SAN ELIJO — Longtime Southern California resident Susan Lazear grew up on a Canadian farm. While cooking was one of many necessary chores, she found that she loved it. However, the standard meat and potatoes fare preferred by her parents and brothers soon lost its charm for her. As soon as she hit high school, she signed up for 4H and its cooking clubs, delighting in every new recipe she found.
Eventually, she took classes at the Cordon Bleu where her love affair with exotic cooking was made indelible.
“It is still my idea of the perfect way to cook, because some one else did all the prep work and clean up,” she laughed. She now brings home new recipes from wherever she travels, and fell particularly in love with the cuisine of New Zealand. She first visited there to teach design and knitting workshops, part of her activities as owner of Cochenille Design Studio
“It seems that everyone I met loved to cook,” Lazear said. Lazear became close friends with Betty Abbott, the woman who distributed her books and software in Aukland, and Abbott shared a one-dish dinner that has become a favorite.
“The recipe is perfect for a dinner party, because you can do it all in advance and then just set out this beautiful platter,” Lazear said. “Not many people realize what good food they have there, but I love the combination of flavors and their use of fresh vegetables and fruits. Every time I go I gain weight, especially from the goodies at daily tea. As Betty became a friend and mentor, I found her an amazing cook. However, I had to learn the local vocabulary before I could figure out my first lesson.”
Speaking her best “New Zealand-ish,” Lazear said, “I had to suss out the new recipes and decide whether to make something for Smoko or Tea. No matter what, I will have to offer a cuppa. Otherwise, my friends will think I’m not good value. It took me awhile to get clued up, and I no longer fluff around looking for just the right recipe. If I run out of time, I can just go down to the hot bread shop. I won’t need a chilly bin, if I bring home freshly made biccies.”
Before leaving, Lazear returned the favor, making a “typical American” meal of chili with corn bread, submarine sandwiches and coleslaw, with root beer floats for dessert. Root beer isn’t sold in New Zealand, but their sarsaparilla drink was close in flavor.
Lazear offers a New Zealand slang primer:
Hot bread shop – the bakery
Shifting – moving from one house to another
Suss it out – figure something out, get the facts
Got it sussed – you worked it out
Good value – a good person
Tea – Tea and food usually served after 3 p.m.
Smoko – the morning tea at 10 a.m.
Cuppa – a cup of coffee or tea
Chilly bin – a cooler for keeping food cool
Clued up – to be made aware
Fluff around – waste time
Sloppy Joe – an oversized sweater
Biccies – cookies, short for biscuits
New Zealand Chicken Dish
6 boneless, skinless chicken breasts
1/2 cup prunes
12 slices of bacon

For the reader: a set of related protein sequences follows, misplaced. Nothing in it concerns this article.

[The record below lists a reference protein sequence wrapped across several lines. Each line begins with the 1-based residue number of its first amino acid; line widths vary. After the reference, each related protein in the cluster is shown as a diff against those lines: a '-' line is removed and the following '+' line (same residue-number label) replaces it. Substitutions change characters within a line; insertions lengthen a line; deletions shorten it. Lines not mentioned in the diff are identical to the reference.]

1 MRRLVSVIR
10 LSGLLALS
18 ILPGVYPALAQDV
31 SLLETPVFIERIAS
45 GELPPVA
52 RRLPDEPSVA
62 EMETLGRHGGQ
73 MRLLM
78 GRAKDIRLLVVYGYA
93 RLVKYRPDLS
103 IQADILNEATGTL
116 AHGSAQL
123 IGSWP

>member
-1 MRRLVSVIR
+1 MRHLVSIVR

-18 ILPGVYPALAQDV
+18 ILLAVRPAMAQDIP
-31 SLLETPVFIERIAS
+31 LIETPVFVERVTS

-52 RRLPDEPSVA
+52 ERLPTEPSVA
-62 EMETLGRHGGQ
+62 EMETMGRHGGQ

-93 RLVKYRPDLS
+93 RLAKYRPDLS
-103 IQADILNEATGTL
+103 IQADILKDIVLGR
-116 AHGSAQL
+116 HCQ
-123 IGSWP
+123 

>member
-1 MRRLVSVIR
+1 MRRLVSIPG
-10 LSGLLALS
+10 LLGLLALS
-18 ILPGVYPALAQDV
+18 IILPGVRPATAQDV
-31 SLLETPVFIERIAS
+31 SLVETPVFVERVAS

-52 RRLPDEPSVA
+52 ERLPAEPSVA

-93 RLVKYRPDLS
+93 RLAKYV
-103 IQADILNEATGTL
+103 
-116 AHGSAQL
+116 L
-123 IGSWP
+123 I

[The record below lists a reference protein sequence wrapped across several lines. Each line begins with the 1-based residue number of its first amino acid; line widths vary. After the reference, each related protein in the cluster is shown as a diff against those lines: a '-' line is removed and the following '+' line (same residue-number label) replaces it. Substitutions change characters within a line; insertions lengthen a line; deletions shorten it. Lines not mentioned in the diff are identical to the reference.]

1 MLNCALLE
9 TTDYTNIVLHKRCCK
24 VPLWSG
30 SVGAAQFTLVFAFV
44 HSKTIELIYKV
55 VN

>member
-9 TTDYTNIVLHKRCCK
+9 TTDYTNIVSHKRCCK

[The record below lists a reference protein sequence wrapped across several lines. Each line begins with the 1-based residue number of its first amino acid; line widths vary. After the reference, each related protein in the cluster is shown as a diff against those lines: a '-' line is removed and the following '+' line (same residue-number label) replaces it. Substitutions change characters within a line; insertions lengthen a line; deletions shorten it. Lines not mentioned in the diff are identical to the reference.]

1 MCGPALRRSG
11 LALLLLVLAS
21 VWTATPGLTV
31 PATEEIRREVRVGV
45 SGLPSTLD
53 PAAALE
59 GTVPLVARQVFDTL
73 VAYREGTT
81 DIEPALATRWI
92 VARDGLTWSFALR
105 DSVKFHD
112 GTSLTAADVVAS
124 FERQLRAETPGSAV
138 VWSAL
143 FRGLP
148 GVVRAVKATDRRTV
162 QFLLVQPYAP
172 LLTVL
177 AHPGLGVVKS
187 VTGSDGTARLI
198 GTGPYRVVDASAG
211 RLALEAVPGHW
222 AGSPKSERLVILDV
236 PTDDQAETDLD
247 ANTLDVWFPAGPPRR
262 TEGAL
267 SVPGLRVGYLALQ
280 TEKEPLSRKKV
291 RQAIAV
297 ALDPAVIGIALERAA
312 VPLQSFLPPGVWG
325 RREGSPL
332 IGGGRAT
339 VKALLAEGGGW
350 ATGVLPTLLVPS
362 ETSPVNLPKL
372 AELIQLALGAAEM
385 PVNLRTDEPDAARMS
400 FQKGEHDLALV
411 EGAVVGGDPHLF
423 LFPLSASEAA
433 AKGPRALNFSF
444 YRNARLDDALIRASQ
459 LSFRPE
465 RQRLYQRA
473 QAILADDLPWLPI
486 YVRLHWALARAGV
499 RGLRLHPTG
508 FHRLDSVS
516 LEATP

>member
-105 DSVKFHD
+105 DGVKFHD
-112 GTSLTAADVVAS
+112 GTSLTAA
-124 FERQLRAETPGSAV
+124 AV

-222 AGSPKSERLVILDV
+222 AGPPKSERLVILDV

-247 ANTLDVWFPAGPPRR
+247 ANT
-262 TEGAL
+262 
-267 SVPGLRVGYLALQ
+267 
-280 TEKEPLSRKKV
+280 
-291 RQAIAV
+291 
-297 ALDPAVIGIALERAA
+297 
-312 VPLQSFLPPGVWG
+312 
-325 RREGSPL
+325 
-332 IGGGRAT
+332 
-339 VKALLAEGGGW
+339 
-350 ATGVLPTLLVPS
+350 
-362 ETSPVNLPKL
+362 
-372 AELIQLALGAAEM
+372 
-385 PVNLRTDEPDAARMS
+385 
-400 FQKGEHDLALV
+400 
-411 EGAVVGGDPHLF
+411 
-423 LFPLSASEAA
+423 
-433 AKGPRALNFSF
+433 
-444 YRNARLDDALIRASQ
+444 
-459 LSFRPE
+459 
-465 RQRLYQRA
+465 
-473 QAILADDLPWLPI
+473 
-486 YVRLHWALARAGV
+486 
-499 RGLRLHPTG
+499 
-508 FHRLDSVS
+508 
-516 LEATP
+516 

Garlic 3-5 cloves, minced
Various vegetables such as potatoes (regular and/or sweet), onions, carrots, bell peppers or just about any vegetable of your choice.
2 cups couscous
4 cups of water, plus the juice of one of the oranges
1/4 cup of sliced almonds (optional)
1/4 cup of dried cranberries (optional)
To prepare the vegetables:
Prepare the vegetables for roasting by cleaning and cutting into manageable pieces. Determine how much to feed six guests. Coat the vegetables with olive oil and minced garlic cloves, salt and pepper.
Place in a 9-inch-by-13-inch roasting pan.
To prepare the chicken:
Take the chicken breasts and pound flat to approximately 1/2-inch thick.
Juice the two oranges, and set the juice aside.
Cut pieces of the orange peel into 1/2-inch strips, approximately 1-inch long.
Lay 2 or 3 pieces of orange peel and 2 or 3 prunes on top of a flattened piece of chicken.
Roll the chicken breast around the filling and wrap each rolled breast with two pieces of bacon. Lay all the prepared chicken breasts in an oiled baking pan.
Bake the chicken and the roasted vegetables for approximately 40 to 45 minutes at 375 F. Check for doneness. Do not overcook the chicken.
Just Before Serving
Prepare the Couscous
Just before serving, place 2 cups of couscous into 4 cups of water plus the juice of one orange.
Bring to a boil, then turn off the heat.
Wait five minutes for the couscous to soften.
Mix in sliced almonds, cranberries, or any other condiment of your choice.
Prepare a Glaze
Take the drippings from the chicken pan and mix this with the remaining orange juice and water to make a broth. The goal is to have at least 1 cup of broth.
Strain the broth, and place in a small saucepan. Heat.
Mix approximately 1 tablespoons of corn starch with 1/4 cup of cold water and then pour this mixture into the broth, as you stir.
Continue stirring until the broth thickens slightly.
If necessary, add more cornstarch/cold water mixture.
On a large platter, place the couscous in the center.
Arrange the roasted vegetables around the outside of the platter.
Lay the chicken pieces on top of the couscous.
Jean Gillette is the Community News editor for The Coast News Group. As a journalist, she primarily worked in San Clemente and Los Angeles. She has been with the Coast News for 20 years and lives in La Costa.